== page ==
Overall, the birthrate in former East Germany is higher at 1.56 children, compared to 1.50 in the western Bundesländer. The state of Saxony had the highest rate at 1.59 children, whereas the lowest was in Saarland at just 1.38 children per woman.

Last month, before the release of Monday’s report, Martin Bujard from the BiB was much more emphatic about the change

“The decline in birthrate has stopped,” Bujard said.

“On the basis of these numbers, one can even speak of a turning point.” 

Despite this “turning point”, Germany’s population is still set to decline by about 10 million people by 2060, according to Destatis projections. The 2015 birthrate still remains well below the rate of 2.1 children per woman needed to replace people dying.

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These are Germany’s most popular baby names for 2020

New research revealed on Wednesday what the top names for both boys and girls in Germany are - and which names are growing (or falling) in popularity.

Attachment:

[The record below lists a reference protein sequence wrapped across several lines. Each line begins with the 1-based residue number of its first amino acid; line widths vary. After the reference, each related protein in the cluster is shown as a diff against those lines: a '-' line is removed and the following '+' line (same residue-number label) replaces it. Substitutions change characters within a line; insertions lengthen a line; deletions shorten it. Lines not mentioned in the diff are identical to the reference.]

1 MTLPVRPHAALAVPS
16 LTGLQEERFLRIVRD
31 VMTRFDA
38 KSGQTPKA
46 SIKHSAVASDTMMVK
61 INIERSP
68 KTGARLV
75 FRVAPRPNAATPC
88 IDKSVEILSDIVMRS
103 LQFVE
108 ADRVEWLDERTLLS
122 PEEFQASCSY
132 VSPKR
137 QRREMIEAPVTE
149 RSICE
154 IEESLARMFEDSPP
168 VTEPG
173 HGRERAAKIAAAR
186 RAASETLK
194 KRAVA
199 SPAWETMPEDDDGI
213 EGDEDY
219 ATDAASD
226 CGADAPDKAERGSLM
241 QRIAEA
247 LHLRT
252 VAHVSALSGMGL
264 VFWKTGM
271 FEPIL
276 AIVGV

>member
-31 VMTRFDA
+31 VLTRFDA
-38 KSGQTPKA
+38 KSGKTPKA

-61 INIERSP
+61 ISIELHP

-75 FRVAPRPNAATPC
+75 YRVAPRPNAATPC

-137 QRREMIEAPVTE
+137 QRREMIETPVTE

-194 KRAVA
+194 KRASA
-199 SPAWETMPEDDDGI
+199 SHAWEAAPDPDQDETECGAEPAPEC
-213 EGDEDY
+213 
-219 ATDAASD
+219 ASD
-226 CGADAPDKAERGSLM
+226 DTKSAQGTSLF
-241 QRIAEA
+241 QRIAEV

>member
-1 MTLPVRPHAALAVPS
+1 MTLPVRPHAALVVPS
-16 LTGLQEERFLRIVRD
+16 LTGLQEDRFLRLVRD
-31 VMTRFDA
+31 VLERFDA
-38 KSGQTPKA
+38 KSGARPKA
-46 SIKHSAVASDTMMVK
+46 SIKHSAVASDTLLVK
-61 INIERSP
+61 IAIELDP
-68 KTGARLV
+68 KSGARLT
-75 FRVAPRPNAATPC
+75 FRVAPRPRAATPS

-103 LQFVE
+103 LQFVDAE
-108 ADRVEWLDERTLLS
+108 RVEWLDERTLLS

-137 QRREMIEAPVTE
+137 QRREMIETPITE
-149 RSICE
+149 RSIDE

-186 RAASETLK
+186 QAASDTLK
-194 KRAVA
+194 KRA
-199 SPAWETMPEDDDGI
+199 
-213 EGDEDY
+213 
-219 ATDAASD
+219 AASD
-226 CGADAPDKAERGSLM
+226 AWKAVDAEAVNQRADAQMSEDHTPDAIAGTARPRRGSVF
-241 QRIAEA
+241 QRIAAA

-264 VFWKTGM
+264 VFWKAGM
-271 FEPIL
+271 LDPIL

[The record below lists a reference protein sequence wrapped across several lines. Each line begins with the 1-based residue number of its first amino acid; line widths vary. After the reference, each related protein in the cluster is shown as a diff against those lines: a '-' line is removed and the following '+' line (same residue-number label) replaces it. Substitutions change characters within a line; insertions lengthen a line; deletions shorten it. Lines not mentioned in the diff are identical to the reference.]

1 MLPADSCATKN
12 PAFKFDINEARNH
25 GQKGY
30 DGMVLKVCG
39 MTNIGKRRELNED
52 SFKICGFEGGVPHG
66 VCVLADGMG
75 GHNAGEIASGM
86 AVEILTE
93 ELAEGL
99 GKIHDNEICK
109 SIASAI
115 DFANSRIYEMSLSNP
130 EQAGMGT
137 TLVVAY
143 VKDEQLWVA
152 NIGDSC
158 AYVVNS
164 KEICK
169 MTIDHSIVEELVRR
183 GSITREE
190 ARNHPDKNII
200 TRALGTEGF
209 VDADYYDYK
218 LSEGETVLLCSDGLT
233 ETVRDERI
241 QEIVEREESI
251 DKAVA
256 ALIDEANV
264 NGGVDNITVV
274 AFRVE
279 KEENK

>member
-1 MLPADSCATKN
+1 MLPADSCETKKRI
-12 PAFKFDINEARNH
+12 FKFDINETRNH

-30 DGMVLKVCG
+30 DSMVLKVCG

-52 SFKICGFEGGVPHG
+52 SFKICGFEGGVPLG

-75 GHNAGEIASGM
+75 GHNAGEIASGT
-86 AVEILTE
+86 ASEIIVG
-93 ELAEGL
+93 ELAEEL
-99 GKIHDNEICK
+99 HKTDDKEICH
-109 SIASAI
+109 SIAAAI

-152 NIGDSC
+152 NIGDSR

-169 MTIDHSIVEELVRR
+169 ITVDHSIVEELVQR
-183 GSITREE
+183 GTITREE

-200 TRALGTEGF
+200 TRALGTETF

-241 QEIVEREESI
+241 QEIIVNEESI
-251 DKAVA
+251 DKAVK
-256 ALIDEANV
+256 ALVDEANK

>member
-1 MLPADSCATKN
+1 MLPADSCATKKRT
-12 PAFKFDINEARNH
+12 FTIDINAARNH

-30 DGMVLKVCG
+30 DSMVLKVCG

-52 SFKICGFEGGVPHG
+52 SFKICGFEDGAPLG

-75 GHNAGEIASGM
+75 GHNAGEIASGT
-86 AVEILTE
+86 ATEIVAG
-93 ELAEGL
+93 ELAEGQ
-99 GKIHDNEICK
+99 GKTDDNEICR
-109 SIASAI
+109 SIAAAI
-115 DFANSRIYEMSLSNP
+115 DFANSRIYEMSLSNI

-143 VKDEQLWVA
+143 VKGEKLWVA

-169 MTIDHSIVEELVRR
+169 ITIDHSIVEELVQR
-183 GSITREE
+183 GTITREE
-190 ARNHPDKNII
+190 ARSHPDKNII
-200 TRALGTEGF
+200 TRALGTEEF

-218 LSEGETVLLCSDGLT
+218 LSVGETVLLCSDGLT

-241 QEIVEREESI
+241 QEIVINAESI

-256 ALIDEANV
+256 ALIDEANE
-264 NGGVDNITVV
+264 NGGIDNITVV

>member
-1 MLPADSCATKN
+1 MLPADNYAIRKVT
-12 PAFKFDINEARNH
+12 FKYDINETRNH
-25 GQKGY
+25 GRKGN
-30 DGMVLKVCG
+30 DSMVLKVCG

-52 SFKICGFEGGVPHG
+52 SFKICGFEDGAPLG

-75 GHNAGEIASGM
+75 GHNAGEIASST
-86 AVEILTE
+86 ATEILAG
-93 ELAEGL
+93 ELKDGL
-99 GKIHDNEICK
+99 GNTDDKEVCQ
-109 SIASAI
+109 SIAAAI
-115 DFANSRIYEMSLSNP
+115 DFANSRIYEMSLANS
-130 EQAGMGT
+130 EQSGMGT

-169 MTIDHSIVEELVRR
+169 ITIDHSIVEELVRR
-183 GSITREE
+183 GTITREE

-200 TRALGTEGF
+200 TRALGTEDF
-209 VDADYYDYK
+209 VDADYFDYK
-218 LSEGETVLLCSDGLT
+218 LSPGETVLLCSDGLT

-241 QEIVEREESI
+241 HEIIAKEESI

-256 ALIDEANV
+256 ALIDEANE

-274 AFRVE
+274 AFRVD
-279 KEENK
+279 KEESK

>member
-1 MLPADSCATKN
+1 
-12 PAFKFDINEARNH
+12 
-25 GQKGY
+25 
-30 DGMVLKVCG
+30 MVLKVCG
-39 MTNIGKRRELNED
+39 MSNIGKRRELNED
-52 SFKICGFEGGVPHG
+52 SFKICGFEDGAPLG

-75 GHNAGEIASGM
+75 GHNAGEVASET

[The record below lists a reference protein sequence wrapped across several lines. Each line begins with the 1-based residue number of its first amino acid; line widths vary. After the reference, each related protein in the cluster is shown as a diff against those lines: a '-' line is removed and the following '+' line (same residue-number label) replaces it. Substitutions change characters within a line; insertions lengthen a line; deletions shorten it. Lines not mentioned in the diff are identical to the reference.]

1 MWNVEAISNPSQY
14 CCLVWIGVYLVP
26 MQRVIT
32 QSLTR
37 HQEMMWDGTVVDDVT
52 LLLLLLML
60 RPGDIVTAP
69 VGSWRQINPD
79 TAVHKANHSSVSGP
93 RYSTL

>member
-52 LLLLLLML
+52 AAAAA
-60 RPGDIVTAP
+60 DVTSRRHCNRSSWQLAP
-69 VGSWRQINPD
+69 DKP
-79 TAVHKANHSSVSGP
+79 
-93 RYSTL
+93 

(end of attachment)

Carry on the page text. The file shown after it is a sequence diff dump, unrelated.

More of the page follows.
These are Germany's most popular baby names for 2020
Photo: DPA

Ben is no longer the most popular first name among newborn boys in Germany.

Noah has overtaken the top spot for the first time in nine years  – but just barely, according to new statistics from name researcher Knud Bielefeld published on Wednesday in Ahrensburg, Schleswig-Holstein.

Trailing only closely behind Noah and Ben, the second place name, is Matteo.

It was a similarly close race with girls' names, Bielefeld told DPA. There, Mia, Emilia and Hannah ranked in first through third place, overtaking Emma – long the favourite girl's name in Germany.

“For me, it was extremely exciting. That was a head-on-head race until the last second,” said Bielefeld.

Bielefeld evaluated the names of about 23 percent of all children born in Germany in 2020.

READ ALSO: IN NUMBERS: German birth rate falls as more women have children later

“If my sample had looked a little different, the name that is now maybe in second or third place would now be in first place,” he said. “There are only minimal differences between them.”

Bielefeld said that several of the top names, such as Emilia and Matteo, had climbed steadily higher in the list of most popular first names in recent years.

“If you want me to predict: I expect Matteo and Emilia to be at number one next year if the upward trend continues like this,” he said.